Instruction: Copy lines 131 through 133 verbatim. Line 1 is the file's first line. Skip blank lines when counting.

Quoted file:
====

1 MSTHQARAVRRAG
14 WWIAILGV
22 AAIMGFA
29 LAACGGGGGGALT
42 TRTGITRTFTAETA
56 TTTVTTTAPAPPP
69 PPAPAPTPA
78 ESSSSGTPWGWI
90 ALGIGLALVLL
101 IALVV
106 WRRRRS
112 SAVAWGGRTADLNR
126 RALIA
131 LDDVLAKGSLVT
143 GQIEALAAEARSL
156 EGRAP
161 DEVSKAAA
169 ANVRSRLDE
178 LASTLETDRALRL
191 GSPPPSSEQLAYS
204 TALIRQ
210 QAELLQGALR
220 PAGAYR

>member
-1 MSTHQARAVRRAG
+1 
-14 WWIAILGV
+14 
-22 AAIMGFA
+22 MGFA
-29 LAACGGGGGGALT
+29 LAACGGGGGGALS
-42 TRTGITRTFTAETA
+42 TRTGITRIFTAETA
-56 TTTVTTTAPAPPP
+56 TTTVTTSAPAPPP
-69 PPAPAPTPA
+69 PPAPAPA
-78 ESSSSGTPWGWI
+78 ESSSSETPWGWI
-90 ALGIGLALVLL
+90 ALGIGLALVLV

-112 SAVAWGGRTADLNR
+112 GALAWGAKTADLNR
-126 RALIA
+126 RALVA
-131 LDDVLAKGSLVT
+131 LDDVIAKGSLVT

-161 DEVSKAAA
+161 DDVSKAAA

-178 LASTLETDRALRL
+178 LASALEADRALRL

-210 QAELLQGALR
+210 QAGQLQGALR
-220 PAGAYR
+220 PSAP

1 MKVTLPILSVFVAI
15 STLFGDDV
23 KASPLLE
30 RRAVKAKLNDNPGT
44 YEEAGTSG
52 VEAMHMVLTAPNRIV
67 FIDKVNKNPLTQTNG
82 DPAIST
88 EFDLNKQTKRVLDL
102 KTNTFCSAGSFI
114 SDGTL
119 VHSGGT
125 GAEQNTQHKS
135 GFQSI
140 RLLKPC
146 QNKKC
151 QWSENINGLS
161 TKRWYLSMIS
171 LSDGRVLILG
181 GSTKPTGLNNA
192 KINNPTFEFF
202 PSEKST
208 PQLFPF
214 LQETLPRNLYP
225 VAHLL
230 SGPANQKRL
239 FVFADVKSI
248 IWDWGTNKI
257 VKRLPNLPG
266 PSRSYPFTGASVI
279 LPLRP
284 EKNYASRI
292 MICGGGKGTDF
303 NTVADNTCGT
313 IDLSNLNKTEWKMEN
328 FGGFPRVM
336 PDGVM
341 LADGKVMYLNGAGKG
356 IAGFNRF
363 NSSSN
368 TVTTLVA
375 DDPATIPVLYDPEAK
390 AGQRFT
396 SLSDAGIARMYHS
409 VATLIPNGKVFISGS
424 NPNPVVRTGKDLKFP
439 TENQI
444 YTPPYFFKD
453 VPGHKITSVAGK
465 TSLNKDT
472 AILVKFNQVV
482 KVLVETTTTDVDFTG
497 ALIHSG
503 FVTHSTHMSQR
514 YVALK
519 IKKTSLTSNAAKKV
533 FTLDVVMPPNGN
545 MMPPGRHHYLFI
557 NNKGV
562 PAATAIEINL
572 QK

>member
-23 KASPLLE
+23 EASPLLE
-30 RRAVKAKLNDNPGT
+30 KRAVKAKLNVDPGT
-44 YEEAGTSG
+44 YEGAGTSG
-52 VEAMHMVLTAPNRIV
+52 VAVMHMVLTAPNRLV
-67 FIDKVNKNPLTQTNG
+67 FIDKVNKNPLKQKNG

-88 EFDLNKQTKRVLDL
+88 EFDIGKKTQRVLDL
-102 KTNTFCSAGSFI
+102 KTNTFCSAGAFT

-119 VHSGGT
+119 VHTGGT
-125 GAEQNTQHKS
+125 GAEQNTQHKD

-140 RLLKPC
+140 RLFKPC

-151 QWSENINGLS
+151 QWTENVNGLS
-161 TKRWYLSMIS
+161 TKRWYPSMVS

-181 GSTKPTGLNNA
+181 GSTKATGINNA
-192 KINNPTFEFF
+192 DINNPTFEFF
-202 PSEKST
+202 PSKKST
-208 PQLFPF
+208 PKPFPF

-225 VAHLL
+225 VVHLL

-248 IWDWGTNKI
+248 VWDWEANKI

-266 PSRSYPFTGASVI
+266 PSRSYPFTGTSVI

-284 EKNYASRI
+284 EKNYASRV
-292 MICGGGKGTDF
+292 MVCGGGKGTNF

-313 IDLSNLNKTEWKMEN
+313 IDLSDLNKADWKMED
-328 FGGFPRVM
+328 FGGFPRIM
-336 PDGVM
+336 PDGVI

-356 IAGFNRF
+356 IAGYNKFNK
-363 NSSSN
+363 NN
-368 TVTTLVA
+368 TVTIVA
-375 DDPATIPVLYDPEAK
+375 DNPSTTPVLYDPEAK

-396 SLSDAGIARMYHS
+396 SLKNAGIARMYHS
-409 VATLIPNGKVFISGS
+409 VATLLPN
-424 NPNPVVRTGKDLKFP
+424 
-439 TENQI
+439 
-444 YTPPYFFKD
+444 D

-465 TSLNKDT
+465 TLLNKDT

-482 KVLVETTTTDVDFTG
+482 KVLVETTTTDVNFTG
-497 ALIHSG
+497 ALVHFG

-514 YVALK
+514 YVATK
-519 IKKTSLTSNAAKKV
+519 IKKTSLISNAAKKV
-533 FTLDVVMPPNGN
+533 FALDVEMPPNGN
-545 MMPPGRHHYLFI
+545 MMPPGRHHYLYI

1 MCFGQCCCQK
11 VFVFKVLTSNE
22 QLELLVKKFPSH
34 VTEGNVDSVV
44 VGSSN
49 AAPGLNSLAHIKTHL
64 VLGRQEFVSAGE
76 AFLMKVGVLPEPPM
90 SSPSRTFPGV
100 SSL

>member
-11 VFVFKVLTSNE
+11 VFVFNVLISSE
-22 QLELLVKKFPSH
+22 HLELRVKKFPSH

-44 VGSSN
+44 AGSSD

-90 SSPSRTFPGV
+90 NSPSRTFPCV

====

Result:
-102 KTNTFCSAGSFI
+102 KTNTFCSAGAFT

-119 VHSGGT